I also second Wat Thai temple and the wonders of Regional Chinese in San Gabriel Valley.
I'd suggest a simple lunch at Beverly Soon Tofu (dubu) at Olympic just west of Vermont. Go in, order one soon tofu and choose the piquancy level, and whether you want oysters, or beef, or other stuff in it. Then eat it. Have the waitress crack the raw egg into the soontofu and then spoon the boiling broth over the egg to get it to cook and set.
BEVERLY SOON TOFU
2717 W OLYMPIC BLVD #108
I can't second Beverly Soon Tofu enough. I walked in late a couple of weeks ago and the owner sat us down anyways (they close at 10:30). Because of our late seating, we held up the closing process until midnight. I felt bad but the tofu is so good. It's richer and more flavorful than any soon dubu I've had. The combination with kalbe is great. The kalbe ribs were thick, tender, and flavorful. She's celebrating her 20th or 25th anniversary soon.
Also, Din Tai Fung is far beyond what NYC offers in dumplings (NGB, Joe's, etc).
Try dim sum also. That's another LA strength over NYC.
Philippes for history and great french dipped roast beef (pork's not bad either) sandwich.
Fish tacos at Tacos Baja Ensenada in East LA (5385 Whittier Blvd., (323) 887-1980). The fish and shrimp tacos here are friggin' awesome; one of the best, if not the best, in the greater LA area for this type of food.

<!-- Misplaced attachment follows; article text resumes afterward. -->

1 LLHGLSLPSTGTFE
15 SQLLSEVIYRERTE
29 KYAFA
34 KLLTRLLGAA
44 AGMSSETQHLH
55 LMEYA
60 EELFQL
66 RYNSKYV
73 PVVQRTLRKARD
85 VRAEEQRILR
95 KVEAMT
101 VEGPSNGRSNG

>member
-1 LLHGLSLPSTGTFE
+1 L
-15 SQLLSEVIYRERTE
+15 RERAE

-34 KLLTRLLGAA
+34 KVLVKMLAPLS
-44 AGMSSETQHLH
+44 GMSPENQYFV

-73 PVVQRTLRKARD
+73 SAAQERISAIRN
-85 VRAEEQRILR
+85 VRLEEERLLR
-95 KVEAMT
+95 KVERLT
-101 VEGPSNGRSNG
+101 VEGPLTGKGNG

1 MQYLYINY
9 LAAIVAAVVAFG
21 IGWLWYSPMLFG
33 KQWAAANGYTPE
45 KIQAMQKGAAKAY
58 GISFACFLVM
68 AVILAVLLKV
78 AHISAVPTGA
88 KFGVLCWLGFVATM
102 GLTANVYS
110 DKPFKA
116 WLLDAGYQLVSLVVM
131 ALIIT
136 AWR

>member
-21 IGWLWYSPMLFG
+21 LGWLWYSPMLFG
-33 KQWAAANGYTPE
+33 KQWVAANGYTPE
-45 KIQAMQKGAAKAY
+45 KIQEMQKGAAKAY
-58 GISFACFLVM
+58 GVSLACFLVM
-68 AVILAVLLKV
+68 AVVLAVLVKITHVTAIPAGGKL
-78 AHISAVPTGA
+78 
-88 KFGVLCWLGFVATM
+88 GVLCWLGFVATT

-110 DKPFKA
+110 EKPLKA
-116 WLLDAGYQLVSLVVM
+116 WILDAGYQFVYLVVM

If you want a little, out of the way, homestyle Korean place, you might give Maru (356 S. Western, # 201, (213) 300-2966) a try. I wrote a more complete description here: http://www.chowhound.com/topics/show/77642.
Another possibility that comes to mind, particularly if you don't mind driving a bit, is La Casita Mexicana. Very good, high-endy sort of Mexican. Their website is here: http://www.casitamex.com/english/home....
Hope you have a great trip.
re: David Kahn
exactly. having been in the NY Metro area for nearing a decade, I miss nothing more than excellent mexican food. And nothing more than tacos baja ensenada. It's worth a flight just to go there.
Also, la casita is also good.
Another thing I think LA does well is japanese/sushi and korean places. So Maru is a good nod. Or Koreatown in general.
While NY has phenomenal sushi at the very high end, I find many LA places to a similar quality not nearly as expensive as those few super high end places in NY (does that make sense???). It's been a while so others would have to lend a hand on what the current best places are...
anyhow, just a few thoughts.
Langers deli for pastrami. Share it an then get some desert tamale's and coffee across the street at Mama's hot tamale's. Then maybe walk it off on a stroll around the pond.
You can take the train to McCarthur Park but's it's very close to Silver Lake.
Just skip breakfast and have two lunches, one early and one late, than a late dinner.
re: Hershey Bomar
I'd be hesitant to recommend pastrami - even langers - to a new yorker, since (in my opinion) katz' deli is just so wonderful, nothing else compares. Langers is a different kind of pastrami, so very interesting to someone wanting a different style.
anyhow, not trying to start a debate... just a thought offhand...